Project 2

Physical and Chemical Cues in Tumor Cell Migration


  • Cynthia Reinhart-King
    Project Leader — Biomedical Engineering, Cornell-Ithaca
  • Evi Giannakakou
    Project Co-Leader — Hematology and Oncology, Weill Cornell
  • Itai Cohen
    Department of Physics, Cornell-Ithaca
  • David Erickson
    Mechanical and Aerospace Engineering, Cornell-Ithaca
  • Sandra Shin, MD
    Pathology and Laboratory Medicine, Weill Cornell
  • Melody Swartz
    Ecole Polytechnique Fédérale de Lausanne(EPFL)
  • Rebecca Williams
    Biomedical Engineering, Cornell-Ithaca
  • Mingming Wu
    Mechanical and Aerospace Engineering, Cornell-Ithaca
  • Andrew Yen
    Biomedical Sciences, Cornell-Ithaca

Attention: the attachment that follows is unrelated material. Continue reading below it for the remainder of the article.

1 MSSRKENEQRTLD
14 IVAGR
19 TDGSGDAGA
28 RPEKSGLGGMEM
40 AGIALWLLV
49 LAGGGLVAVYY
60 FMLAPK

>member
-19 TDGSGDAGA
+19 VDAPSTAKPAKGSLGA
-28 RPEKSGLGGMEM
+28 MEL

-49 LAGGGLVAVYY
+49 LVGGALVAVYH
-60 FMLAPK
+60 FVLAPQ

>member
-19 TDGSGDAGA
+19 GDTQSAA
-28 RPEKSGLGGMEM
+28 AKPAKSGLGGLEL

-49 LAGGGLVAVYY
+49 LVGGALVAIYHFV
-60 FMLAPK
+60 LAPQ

This project is focused on understanding how chemical and mechanical forces in the tumor microenvironment enable and enhance cell migration during metastasis.  Migration is a fundamentally physical process characterized by the coordinated movement of cells through the matrix, dominated by chemical and mechanical gradients within the microenvironment.  We bring to bear a multidisciplinary approach to exert exacting control over the mechanics and chemistry of the microenvironment to study cancer cell migration as a function of chemical gradients and matrix stiffness mimicking the tumor environment.  We propose to utilize our strengths in micro- and nano-fabrication and high-resolution 3D imaging to create tumor-mimicking microenvironments and monitor cell migration in real time.  Our results will answer the questions: (i) What are the key extracellular physicochemical attributes that contribute to aggressiveness and tumor cell migration? And (ii) Does the tumor microenvironment contribute to decreased cell-sensitivity to chemotherapeutics during relapse?